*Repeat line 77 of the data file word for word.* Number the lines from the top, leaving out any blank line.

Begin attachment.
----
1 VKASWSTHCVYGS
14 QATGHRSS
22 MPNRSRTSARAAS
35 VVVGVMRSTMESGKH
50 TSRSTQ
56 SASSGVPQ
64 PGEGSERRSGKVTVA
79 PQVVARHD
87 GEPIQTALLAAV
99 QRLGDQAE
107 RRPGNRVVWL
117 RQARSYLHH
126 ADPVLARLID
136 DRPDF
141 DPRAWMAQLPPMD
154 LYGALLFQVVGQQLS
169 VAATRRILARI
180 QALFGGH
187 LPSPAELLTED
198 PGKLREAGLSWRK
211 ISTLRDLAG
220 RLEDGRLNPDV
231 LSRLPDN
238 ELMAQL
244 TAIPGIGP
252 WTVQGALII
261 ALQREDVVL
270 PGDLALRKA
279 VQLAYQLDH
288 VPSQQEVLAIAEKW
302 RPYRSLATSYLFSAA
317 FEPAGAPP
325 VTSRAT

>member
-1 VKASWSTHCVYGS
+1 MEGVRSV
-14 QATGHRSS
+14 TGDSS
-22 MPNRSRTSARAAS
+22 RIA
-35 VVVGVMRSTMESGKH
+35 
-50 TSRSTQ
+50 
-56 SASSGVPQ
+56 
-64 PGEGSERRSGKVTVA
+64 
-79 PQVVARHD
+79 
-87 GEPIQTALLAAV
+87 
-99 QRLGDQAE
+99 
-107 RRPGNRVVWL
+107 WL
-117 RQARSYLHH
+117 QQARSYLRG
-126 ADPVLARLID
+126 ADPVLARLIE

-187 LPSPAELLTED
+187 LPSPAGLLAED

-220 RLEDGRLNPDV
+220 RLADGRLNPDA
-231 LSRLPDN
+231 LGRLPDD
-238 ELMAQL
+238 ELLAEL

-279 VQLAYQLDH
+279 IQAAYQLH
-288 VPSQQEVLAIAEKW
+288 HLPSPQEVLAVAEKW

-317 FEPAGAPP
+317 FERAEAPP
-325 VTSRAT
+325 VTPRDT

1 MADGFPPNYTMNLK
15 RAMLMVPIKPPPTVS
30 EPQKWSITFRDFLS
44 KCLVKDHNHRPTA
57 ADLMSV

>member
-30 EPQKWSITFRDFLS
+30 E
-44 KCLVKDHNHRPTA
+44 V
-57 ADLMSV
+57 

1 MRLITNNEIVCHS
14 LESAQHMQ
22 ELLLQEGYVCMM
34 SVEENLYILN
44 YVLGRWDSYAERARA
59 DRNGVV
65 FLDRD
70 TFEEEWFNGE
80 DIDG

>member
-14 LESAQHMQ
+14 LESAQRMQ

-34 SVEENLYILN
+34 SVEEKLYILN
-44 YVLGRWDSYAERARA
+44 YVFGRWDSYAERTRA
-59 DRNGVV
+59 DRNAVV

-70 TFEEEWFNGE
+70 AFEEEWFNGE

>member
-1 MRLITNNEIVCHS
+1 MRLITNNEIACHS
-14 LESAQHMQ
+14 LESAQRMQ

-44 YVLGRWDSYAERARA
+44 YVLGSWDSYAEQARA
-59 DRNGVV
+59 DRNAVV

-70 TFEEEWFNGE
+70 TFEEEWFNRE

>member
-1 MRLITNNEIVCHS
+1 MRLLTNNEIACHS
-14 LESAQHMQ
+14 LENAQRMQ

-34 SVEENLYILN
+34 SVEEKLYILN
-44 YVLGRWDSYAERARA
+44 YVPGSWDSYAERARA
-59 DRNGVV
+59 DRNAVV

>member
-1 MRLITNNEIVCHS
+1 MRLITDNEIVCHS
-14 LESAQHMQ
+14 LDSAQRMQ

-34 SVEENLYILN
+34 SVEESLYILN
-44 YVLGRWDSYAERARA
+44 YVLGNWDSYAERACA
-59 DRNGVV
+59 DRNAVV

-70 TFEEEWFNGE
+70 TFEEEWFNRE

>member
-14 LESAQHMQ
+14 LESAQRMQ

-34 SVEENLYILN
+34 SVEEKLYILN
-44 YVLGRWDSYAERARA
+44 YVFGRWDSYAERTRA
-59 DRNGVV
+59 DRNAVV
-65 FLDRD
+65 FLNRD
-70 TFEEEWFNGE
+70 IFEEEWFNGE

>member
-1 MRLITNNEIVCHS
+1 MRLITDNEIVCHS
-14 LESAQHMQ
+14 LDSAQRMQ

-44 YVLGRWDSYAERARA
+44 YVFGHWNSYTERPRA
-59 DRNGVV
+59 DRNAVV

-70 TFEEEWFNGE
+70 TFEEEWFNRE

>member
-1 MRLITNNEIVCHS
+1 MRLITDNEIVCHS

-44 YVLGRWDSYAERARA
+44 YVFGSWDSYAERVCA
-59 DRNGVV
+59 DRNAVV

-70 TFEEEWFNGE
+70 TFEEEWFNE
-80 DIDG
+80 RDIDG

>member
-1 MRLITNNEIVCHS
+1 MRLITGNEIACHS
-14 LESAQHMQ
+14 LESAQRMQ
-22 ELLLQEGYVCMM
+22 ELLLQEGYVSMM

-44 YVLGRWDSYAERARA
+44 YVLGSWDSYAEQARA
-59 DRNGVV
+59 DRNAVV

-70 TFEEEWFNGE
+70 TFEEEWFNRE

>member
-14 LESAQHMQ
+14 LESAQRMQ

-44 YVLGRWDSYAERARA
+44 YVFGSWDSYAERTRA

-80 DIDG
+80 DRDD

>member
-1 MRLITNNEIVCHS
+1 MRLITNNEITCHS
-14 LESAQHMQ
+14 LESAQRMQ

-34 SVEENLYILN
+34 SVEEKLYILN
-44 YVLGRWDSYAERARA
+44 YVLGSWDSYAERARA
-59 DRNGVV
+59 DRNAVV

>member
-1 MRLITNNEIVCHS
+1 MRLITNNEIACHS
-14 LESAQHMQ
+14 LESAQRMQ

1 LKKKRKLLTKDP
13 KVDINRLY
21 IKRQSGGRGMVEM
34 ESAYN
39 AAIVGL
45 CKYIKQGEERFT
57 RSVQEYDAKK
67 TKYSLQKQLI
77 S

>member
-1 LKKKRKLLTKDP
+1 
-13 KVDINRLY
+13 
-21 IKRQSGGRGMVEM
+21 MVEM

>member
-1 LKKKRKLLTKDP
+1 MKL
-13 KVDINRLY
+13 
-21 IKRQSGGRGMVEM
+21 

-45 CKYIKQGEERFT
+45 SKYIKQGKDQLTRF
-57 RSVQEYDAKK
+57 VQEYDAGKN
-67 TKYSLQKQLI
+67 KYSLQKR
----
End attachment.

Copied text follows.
1 MADGFPPNYTMNLK